A Spindle Splintered

Short books seem to be the answer for my recent inability to focus on my reading for very long. I don’t have to hold all the elements of the plot in my head for days upon days, just a few days, or even a few hours, as was the case with Alix E. Harrow’s A Spindle Splintered, which I got through in a single evening.

The main character in this fractured retelling of the Sleeping Beauty story is Zinnia Gray. Zinnia is preparing to turn 21 and also preparing to die as the rare illness she’s had since childhood is eating up her internal organs. She’s always loved the Sleeping Beauty story — she’s even studied its various iterations in college — so her best friend Charm decides to immerse her in the fairy tale, bringing her to a tower with a spinning wheel and a cozy bed. But then the story ends up becoming more real than Zinnia or Charm intended.

I often enjoy clever retellings of fairy tales, and this was a good one. I liked how Harrow explored the appeal of this particular fairy tale and shed new light on it. For example, what kind of life would Princess Aurora have if she weren’t forced into an enchanted sleep? Can a curse also be a blessing? And how do various tales reflect their times?

This book very much reflects our current times. Zinnia and Charm use lots of pop culture references and shorthand that are very much the language of a certain kind of very online and aware young person. (There’s a reference to not talking about “Jo” anymore when a “portkey” is mentioned as a way to get out of a fantasy world.) This is not a complaint! But it did get me thinking about the difference between books for right now and books for always. 

I think there’s a tendency to assume that the best books are those that can exist outside their particular contexts. That if the references in a book are “dated,” then the book is inferior. But I don’t think that’s necessarily true. It may be that the book is not eternal, but not every book needs to be. Few books have spoken to me in the last couple of years as strongly as Patricia Lockwood’s No One Else Is Talking About This. It captured so perfectly what it feels like to spend a lot of time on Twitter and what is both enjoyable and unsatisfying about it. It wore new grooves into my brain about my own social media use. I cannot deny its power or Lockwood’s skill in wielding that power. At the same time, I think it’s entirely possible than in 10 years, the book will be entirely incomprehensible to people who don’t have clear memories of this moment.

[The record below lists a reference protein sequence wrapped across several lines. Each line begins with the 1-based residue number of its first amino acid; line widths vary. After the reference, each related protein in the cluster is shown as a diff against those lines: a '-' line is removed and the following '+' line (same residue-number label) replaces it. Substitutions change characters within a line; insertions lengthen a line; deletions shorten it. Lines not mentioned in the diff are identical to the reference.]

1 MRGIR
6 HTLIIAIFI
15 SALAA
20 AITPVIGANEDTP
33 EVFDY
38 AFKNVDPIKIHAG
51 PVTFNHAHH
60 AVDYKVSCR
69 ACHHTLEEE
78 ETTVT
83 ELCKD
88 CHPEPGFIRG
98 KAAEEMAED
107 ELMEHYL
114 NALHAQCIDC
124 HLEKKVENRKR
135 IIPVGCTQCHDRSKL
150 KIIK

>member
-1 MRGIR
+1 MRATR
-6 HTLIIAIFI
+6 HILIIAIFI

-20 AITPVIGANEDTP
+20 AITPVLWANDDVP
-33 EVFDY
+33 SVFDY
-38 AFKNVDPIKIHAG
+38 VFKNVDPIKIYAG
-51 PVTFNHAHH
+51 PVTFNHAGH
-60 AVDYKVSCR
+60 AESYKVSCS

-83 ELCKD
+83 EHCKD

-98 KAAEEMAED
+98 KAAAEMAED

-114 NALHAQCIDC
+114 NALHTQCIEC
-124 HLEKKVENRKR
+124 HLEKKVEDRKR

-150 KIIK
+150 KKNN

Placing a book in its moment is not a bad thing to do, nor is pitching a book to a particular (even if limited) audience. Not everything needs to be for everybody, and if a book is most likely to resonate strongly with a limited group of people at a specific time, that’s ok. In fact, I think A Spindle Splintered is specifically about how stories evolve and how they don’t. There are aspects of any story that are best understood in their specific context. And there are pieces of those stories that can echo across time. But timelessness in and of itself need not be the only mark of a good story.

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4 Responses to A Spindle Splintered

  1. Rohan Maitzen says:

    Those are really interesting comments about timeliness and being ‘dated.’ As I’ve been reading and thinking about Ali Smith’s seasons books, I’ve been thinking about some similar questions – will all the ‘to the moment’ aspects of them make them more or less durable? There’s a lot that’s very time specific in, say, Dickens, but often infused with a lot of metaphorical energy so that the references are both not essential to appreciating the novels and sort of portable to other times and places. It’s hard to predict, I think, which of our most timely books will keep feeling relevant. You’ve renewed my curiosity about Lockwood’s novel, which I still haven’t read.

    • Teresa says:

      The Ali Smith series is another good example! Even if they don’t “last,” they’re so insightful about this moment that I can’t ding them for not being “timeless.” And, as you say, we can’t necessarily know what will last.

  2. Jeane says:

    That’s a very good point, about how some books can be appreciated outside of their time, and others will leave future readers scratching their heads, so to speak. I’ve tried to read a few older books written in the 1800’s, that were nearly incomprehensible because the descriptions of people’s clothing and other things, which were obviously meant to convey information about their personalities, meant nothing to me. It made me realize that the classics stay with us because they either don’t dive into quite as much detail, or because they let the reader know what those things mean. On the other hand, I think books that describe particular places and times so precisely, can capture it for future people to know and maybe understand, if it communicates well.

    • Teresa says:

      I can think of a lot of classics where pieces of the story went totally over my head. I loved Anthony Trollope’s Palliser series, but I know there were aspects of the political situation that I completely missed. But there was enough stuff that I did understand that I was able to appreciate the series.

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